Career Melting Down? Find a New One You Love
Okay, gotta start this piece off with a bit of cutesy holiday cheer. If you know America’s Got Talent, or similar such shows, then you know that talent comes in all sorts of packages: ages, skin colors, hair colors, heights, weights, religions, languages, and so on.
But there’s something about a petite, twelve year old, ukulele-playing, Kansas-born girl that strikes a chord (literally and figuratively). So, if you want a little cheering up, check out this video of Grace VanderWaal’s version of “Frosty the Snowman”
Now that you’re in a better mood, here are some thoughts inspired by Grace’s diddy:
- First of all, to one degree or another, everyone has talent. Sometimes it’s an amazing talent (Mozart), sometimes just a piddling one (my writing). Sometimes it’s out there for the world to see (Prince) and sometimes it’s well-hidden (my sense of humor). Finding and developing your talent(s) is a lifelong process. Grace found hers early; Grandma Moses was a late bloomer. Do it now; do it tomorrow; do it forever.
- Secondly, whenever and however possible, reflect your talents in your work. Sometimes your work is a direct expression of your talent. If you’re the first violin in the local symphony, you’re obviously using your talent. But you can reflect your talent in other less direct ways. If you have a good sense of humor, lift up your co-workers spirits. If you’re good at event planning, help produce your company’s annual holiday party. If you’re good at fundraising, take on a role in your company’s philanthropic activities (and if the company doesn’t do anything philanthropic, take the lead in changing that).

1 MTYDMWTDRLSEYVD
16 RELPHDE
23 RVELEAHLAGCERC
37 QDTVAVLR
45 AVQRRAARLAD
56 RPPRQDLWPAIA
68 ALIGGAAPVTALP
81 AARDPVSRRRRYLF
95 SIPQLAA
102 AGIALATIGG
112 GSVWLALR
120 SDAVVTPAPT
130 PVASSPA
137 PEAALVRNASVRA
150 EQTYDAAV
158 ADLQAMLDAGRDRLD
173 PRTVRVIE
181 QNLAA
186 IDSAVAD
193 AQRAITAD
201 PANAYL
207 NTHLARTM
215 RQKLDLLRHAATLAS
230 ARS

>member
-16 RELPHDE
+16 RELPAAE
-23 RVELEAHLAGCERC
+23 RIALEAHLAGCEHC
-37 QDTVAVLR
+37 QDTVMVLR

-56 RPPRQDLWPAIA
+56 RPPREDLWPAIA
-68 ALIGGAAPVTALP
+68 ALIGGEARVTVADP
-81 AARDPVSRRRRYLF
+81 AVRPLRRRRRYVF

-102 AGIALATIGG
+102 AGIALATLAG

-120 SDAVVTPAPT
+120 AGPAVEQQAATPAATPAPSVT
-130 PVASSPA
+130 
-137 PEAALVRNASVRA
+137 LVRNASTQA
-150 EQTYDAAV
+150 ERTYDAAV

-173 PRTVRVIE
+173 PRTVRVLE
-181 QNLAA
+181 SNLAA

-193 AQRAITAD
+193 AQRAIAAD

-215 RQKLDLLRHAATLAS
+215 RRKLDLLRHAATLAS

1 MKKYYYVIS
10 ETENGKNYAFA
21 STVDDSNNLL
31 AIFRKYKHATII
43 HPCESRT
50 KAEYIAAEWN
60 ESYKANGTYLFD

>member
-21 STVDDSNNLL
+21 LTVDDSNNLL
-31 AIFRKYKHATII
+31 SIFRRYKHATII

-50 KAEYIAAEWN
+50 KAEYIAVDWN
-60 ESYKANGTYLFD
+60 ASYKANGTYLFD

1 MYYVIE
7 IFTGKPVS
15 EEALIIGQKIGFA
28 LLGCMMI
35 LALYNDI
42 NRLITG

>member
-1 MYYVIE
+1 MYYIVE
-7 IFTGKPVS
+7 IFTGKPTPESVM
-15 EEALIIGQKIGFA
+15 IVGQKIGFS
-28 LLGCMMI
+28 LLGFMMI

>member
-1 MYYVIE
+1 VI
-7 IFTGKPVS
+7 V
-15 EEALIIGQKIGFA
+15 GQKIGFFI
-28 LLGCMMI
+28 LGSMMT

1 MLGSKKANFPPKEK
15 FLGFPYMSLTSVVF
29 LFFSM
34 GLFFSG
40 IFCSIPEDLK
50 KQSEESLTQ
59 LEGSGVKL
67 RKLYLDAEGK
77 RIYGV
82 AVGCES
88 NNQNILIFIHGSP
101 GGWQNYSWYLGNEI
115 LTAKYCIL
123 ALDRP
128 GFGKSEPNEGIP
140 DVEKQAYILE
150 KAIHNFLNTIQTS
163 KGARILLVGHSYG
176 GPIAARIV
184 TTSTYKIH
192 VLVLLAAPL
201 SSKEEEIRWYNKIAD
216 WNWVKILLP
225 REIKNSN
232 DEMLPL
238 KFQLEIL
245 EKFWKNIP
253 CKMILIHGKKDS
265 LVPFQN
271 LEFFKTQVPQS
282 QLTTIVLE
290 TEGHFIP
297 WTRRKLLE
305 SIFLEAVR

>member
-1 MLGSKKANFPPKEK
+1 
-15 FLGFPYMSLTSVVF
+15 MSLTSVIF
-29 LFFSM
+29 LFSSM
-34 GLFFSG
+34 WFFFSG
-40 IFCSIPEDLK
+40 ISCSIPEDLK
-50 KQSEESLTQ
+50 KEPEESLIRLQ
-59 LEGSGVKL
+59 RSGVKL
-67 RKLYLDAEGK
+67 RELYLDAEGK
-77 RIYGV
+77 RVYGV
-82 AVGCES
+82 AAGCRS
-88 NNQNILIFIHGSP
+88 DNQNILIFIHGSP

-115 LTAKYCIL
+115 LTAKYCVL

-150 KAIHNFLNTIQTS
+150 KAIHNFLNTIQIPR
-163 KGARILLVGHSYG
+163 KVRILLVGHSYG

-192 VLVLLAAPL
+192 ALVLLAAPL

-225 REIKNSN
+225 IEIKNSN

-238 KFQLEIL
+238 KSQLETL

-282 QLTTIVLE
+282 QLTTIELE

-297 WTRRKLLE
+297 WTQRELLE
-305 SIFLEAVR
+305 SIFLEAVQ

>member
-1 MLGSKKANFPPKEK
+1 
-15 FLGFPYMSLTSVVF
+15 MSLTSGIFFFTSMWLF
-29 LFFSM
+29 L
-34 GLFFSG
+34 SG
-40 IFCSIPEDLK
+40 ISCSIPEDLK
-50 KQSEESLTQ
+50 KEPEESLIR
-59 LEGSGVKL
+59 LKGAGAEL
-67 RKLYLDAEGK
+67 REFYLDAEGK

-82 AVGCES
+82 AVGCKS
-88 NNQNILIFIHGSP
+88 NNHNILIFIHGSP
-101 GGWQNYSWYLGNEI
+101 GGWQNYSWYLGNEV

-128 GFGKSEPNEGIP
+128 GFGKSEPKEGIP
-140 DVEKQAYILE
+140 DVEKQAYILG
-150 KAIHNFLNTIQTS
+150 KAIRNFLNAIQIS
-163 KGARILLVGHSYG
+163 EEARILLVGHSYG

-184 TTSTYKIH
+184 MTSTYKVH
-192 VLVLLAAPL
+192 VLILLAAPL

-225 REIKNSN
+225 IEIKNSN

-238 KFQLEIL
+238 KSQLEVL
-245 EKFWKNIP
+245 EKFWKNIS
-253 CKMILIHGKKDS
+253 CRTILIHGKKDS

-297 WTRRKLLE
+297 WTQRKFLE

- Lastly, recognize that change is often not just good, it’s essential. Your interests and talents vary with age (just ask a 65 year old golfer about his game 20 years ago). While not quite seasonal, interests — including career interests — do shift. Sometimes by choice, sometimes by necessity, sometimes by economic imperative. Some careers melt down because of dwindling commitment; some melt down due to shifting markets (just ask a 45 year old coal miner).
So, like Frosty, you may find yourself melting down. Maybe quickly, maybe slowly, but melting down just the same. You can reinvent yourself in a career that leverages the talents that you have and want to develop next, but it takes recognition, time, and energy. Now’s the time to do something about it. Or in Frosty’s words: “Let’s run, and we’ll have some fun now, before I melt away… Don’t cry, I’ll be back again some day.”
Bill Pace is Managing Director of ClearlyNext, a guided online career program that helps people of all backgrounds and incomes figure out what to do next. Read more >